Exercise of the Week- One

By Erica Kosal, PHD

Office for Faculty Excellence Presents  
Exercise of the Week
Strategy Stretches
Number one in a series

Throughout the past years, especially with the pandemic sparking conversations about how to best help our students learn, many buzzwords and practices surrounding teaching have been passed around and, in some instances, revisited.

These are not new, but they are gaining some new traction. (Minute Paper, Muddiest Point, & Think-Pair-Share. Along with Jigsaw & Case Studies) 

 As with fashion, as my mom has always said, “If you just wait long enough, it will come back in vogue”.  Not that good teaching methods ever go out of fashion, but certainly some techniques ebb and flow with popularity and application.

Some of the strategies are not embraced as much as others for a variety of reasons. The practicality of application in the classroom is huge.  Some of the techniques, at least at first, seem too daunting, especially if you have a large class of hundreds of students. 
Sometimes the logistics of the procedure seem more complex than a person’s comfort level and/or too time consuming. 

And some of the techniques frankly have a strange name, like Jigsaw,and make a person resistant to learn more about the steps.  (Or is that just me??)  

And for the record, the jigsaw technique works with group members each serving as an expert in one portion of the assignment.  Just as in a jigsaw puzzle, each student has a piece that is essential for the full picture and understanding of the assignment.  After a set amount of time where students focus just on their part, the group reforms and each person teaches the others.

Certainly, people approach such interactive teaching strategies coming from various places: Discipline, experience, age, department culture, and professional rank.  But during this time of reflection that COVID has afforded us, what a worthy endeavor.  We have had to reconsider assessments. For example, are tests the best way for students to convey what they learned and know from a course? We have had to reconsider the physical considerations of our classroom.  For example, does a zoom classroom work as well as a traditional classroom for our objectives?  Can breakout rooms work well for group interaction?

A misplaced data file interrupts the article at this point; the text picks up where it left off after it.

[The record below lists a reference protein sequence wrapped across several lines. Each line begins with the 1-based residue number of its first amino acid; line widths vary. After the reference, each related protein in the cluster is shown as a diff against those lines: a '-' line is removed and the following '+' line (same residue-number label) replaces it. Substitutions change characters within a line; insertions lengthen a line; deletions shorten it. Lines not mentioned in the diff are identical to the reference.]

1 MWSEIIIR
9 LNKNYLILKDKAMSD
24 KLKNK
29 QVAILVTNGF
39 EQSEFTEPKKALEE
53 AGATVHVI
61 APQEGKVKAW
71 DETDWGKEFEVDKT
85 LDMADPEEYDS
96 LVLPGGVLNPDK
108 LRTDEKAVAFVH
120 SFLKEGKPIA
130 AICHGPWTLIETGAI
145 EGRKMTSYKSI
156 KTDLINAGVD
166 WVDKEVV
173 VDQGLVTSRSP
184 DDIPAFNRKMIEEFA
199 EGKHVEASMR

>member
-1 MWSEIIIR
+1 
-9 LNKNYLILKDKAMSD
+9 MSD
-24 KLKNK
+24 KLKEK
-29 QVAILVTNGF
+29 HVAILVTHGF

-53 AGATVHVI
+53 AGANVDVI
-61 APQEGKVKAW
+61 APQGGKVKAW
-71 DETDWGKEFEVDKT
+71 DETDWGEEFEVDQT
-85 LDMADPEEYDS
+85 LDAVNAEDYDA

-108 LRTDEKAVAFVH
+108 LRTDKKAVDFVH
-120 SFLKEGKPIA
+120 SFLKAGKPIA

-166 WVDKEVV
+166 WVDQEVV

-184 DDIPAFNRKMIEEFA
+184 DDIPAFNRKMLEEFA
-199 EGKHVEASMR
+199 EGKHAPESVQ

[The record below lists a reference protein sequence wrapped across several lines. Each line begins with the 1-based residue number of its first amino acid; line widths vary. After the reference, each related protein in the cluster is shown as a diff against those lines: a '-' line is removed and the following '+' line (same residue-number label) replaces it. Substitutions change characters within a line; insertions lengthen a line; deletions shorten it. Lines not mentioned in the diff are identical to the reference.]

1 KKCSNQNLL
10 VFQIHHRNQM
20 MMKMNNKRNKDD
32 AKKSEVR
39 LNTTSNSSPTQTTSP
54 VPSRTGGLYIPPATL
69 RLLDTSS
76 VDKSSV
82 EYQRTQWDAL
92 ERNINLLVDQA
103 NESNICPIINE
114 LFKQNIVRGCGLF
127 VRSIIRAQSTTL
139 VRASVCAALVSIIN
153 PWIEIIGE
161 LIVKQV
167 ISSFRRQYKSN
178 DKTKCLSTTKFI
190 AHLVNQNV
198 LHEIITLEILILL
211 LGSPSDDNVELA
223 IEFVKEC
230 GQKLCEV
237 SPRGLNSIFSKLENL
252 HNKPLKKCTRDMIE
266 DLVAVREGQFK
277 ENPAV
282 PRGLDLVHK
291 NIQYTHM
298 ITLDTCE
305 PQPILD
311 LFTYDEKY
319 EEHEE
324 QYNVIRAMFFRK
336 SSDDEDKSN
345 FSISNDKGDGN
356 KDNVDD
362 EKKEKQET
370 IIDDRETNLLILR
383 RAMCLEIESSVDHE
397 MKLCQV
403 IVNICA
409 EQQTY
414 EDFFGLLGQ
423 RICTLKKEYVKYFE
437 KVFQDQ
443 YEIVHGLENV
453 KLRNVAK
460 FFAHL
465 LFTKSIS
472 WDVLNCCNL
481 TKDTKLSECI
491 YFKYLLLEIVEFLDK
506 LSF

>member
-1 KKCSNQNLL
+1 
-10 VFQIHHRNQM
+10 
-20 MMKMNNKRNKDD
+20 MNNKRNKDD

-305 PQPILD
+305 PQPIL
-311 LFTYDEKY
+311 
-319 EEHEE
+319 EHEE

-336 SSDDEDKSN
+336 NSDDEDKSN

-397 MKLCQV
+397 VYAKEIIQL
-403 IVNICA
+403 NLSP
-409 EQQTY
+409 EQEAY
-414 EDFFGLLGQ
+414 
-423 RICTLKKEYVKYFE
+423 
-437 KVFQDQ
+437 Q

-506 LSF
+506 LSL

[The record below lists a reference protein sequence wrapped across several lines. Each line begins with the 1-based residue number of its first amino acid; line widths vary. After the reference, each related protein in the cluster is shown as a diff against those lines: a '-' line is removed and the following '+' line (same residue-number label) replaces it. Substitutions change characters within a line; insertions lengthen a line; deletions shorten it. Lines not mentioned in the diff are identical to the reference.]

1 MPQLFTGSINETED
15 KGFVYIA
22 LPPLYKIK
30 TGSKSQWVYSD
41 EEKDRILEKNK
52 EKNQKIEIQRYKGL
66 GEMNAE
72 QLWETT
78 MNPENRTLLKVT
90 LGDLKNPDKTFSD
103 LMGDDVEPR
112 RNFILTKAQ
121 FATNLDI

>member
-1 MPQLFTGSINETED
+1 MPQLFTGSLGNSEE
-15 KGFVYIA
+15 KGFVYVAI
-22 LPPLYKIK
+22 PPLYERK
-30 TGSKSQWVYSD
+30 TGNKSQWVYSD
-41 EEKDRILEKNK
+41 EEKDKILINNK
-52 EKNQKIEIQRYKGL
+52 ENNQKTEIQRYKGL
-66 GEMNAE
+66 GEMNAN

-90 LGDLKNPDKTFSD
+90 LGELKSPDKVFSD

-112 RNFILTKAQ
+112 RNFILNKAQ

Let’s also give specific teaching strategies a fair evaluation as wellFor example, what new strategy can I use to help explain “X” concept to students? What technique can I use to actively engage students so that they learn “X” and that will complement a lecture (so that students are not just sitting listening to me but are working through concepts on their own)?

My call out to you today is to consider one area of your course in which students struggle to learn a topic or concept. Then, I challenge you to pick one of the strategies you think might be a good fit for your class (think-pair-share, jigsaw, case study, minute paper, muddiest point) and design that activity for implementation in the classroom. 

Just one activity. 

Just one concept/topic.

For my part, this semester in my Introductory Biology course, I am using a Case Study: That a former student and I wrote over the summer to reinforce natural selection with the application of evolutionary medicine.  Students find case studies interesting. They see a connection to their own lives and therefore, the relevance and significance of working through a story and problems is a good fit for the students. I have also found that students have an easier time remembering concepts when they are couched in a story. 

I am excited to see if this case study works to help students understand natural selection more fully and helps them to see the “why should I care” that I often hear from them in various ways.

And what about you?

What are you going to do this semester or next? 

 And why are you going to do this? 

 I would love to hear your thoughts. 

Stay tuned for the next blog in this series where more details will be shared about teaching strategies.